False Divides

BWB Texts

Book 70
Bridget Williams Books
Free sample

 While we may talk back to the empire, we can’t talk to each other.

Te Moana-nui-a-Kiwa is the great ocean continent. While it is common to understand the ocean as something that divides land, for those Indigenous to the Pacific or the Moana, it was traditionally a connector and an ancestor.

Imperialism in the Moana, however, created false divides between islands and separated their peoples. In this BWB Text, Lana Lopesi argues that globalising technologies and the adaptability of Moana peoples are now turning the ocean back into the unifying continent that it once was.

Read more
Collapse

About the author

 Lana Lopesi is a critic of art and culture based in Tāmaki Makaurau, Aotearoa. Lana’s writing has featured in a number of publications in print and online as well as in numerous artist and exhibition catalogues. Lana is currently the Editor-in-Chief for The Pantograph Punch and was Founding Editor of #500words.

Read more
Collapse
Loading...

Additional Information

Publisher
Bridget Williams Books
Read more
Collapse
Published on
Sep 12, 2018
Read more
Collapse
Pages
120
Read more
Collapse
ISBN
9781988533865
Read more
Collapse
Read more
Collapse
Read more
Collapse
Language
English
Read more
Collapse
Genres
History / Oceania
Political Science / Colonialism & Post-Colonialism
Political Science / Globalization
Social Science / Indigenous Studies
Technology & Engineering / Telecommunications
Read more
Collapse
Content Protection
This content is DRM free.
Read more
Collapse
Read Aloud
Available on Android devices
Read more
Collapse

Reading information

Smartphones and Tablets

Install the Google Play Books app for Android and iPad/iPhone. It syncs automatically with your account and allows you to read online or offline wherever you are.

Laptops and Computers

You can read books purchased on Google Play using your computer's web browser.

eReaders and other devices

To read on e-ink devices like the Sony eReader or Barnes & Noble Nook, you'll need to download a file and transfer it to your device. Please follow the detailed Help center instructions to transfer the files to supported eReaders.
The powerful, untold story of the 1950 revolution in Puerto Rico and the long history of U.S. intervention on the island, that the New York Times says "could not be more timely."In 1950, after over fifty years of military occupation and colonial rule, the Nationalist Party of Puerto Rico staged an unsuccessful armed insurrection against the United States. Violence swept through the island: assassins were sent to kill President Harry Truman, gunfights roared in eight towns, police stations and post offices were burned down. In order to suppress this uprising, the US Army deployed thousands of troops and bombarded two towns, marking the first time in history that the US government bombed its own citizens.

Nelson A. Denis tells this powerful story through the controversial life of Pedro Albizu Campos, who served as the president of the Nationalist Party. A lawyer, chemical engineer, and the first Puerto Rican to graduate from Harvard Law School, Albizu Campos was imprisoned for twenty-five years and died under mysterious circumstances. By tracing his life and death, Denis shows how the journey of Albizu Campos is part of a larger story of Puerto Rico and US colonialism.

Through oral histories, personal interviews, eyewitness accounts, congressional testimony, and recently declassified FBI files, War Against All Puerto Ricans tells the story of a forgotten revolution and its context in Puerto Rico's history, from the US invasion in 1898 to the modern-day struggle for self-determination. Denis provides an unflinching account of the gunfights, prison riots, political intrigue, FBI and CIA covert activity, and mass hysteria that accompanied this tumultuous period in Puerto Rican history.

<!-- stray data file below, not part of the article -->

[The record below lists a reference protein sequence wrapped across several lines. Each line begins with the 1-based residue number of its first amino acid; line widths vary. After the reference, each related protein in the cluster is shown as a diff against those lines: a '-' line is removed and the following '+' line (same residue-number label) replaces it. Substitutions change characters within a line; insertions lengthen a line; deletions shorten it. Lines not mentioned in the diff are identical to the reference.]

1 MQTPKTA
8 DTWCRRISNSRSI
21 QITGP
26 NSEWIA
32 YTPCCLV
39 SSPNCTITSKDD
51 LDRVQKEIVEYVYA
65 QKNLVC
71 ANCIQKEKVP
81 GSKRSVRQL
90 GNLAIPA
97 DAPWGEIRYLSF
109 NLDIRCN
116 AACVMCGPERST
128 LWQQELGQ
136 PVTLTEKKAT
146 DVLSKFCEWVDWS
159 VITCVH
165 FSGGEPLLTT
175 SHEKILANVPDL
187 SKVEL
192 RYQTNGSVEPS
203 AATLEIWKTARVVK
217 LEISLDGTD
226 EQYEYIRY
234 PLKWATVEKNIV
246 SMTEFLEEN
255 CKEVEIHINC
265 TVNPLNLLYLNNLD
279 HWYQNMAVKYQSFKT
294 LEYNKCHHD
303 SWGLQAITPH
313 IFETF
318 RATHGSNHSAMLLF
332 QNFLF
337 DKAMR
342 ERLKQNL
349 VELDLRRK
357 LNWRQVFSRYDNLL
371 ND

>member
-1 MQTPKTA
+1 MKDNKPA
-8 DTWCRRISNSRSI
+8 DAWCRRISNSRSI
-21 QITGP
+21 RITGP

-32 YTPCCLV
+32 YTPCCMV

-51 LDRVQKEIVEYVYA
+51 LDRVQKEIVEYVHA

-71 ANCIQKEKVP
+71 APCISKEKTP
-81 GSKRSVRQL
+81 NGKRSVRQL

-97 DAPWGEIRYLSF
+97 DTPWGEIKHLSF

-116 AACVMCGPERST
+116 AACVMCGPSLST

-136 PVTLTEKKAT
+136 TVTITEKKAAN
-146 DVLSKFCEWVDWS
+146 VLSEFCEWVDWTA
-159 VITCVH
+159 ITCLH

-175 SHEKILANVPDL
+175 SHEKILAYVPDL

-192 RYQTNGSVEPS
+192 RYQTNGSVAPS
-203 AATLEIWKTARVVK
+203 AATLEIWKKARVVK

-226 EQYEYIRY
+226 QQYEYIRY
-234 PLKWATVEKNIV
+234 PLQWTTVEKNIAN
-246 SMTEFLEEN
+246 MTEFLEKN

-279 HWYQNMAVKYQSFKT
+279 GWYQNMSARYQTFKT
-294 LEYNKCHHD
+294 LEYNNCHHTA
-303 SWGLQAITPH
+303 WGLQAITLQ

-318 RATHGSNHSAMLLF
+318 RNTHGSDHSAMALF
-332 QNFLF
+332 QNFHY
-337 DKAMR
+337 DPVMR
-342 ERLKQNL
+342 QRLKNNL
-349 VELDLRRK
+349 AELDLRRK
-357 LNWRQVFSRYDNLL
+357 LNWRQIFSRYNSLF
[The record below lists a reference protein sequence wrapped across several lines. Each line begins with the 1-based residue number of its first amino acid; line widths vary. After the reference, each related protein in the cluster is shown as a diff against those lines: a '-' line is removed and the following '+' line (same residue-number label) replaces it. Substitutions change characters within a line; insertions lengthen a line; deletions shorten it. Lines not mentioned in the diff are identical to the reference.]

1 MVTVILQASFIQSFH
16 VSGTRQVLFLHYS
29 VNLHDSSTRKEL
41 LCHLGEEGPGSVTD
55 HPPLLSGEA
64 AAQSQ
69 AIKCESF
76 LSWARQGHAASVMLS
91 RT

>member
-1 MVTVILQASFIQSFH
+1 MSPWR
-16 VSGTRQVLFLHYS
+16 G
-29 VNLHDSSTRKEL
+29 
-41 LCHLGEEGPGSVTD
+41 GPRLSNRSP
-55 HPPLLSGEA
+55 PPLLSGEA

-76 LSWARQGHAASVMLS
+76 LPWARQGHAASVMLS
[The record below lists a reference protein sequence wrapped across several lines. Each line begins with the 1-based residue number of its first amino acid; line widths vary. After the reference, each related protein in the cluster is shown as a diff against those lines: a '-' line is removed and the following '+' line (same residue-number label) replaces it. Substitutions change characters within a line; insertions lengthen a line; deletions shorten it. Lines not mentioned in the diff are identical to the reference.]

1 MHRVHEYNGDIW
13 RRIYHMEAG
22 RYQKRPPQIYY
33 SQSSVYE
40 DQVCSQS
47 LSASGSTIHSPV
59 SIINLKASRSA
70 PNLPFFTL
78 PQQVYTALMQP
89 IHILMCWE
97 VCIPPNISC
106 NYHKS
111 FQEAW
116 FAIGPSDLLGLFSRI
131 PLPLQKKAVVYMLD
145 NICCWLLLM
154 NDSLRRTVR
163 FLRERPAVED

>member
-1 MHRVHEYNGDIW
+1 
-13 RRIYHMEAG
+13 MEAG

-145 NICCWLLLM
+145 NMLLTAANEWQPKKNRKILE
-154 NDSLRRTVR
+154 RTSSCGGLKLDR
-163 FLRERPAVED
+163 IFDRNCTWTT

Auckland Island is a godforsaken place in the middle of the Southern Ocean, 285 miles south of New Zealand. With year-round freezing rain and howling winds, it is one of the most forbidding places in the world. To be shipwrecked there means almost certain death.

In 1864 Captain Thomas Musgrave and his crew of four aboard the schooner Grafton wreck on the southern end of the island. Utterly alone in a dense coastal forest, plagued by stinging blowflies and relentless rain, Captain Musgrave—rather than succumb to this dismal fate—inspires his men to take action. With barely more than their bare hands, they build a cabin and, remarkably, a forge, where they manufacture their tools. Under Musgrave's leadership, they band together and remain civilized through even the darkest and most terrifying days.

Incredibly, at the same time on the opposite end of the island—twenty miles of impassable cliffs and chasms away—the Invercauld wrecks during a horrible storm. Nineteen men stagger ashore. Unlike Captain Musgrave, the captain of the Invercauld falls apart given the same dismal circumstances. His men fight and split up; some die of starvation, others turn to cannibalism. Only three survive. Musgrave and all of his men not only endure for nearly two years, they also plan their own astonishing escape, setting off on one of the most courageous sea voyages in history.

Using the survivors' journals and historical records, award-winning maritime historian Joan Druett brings this extraordinary untold story to life, a story about leadership and the fine line between order and chaos.
©2019 GoogleSite Terms of ServicePrivacyDevelopersArtistsAbout Google|Location: United StatesLanguage: English (United States)
By purchasing this item, you are transacting with Google Payments and agreeing to the Google Payments Terms of Service and Privacy Notice.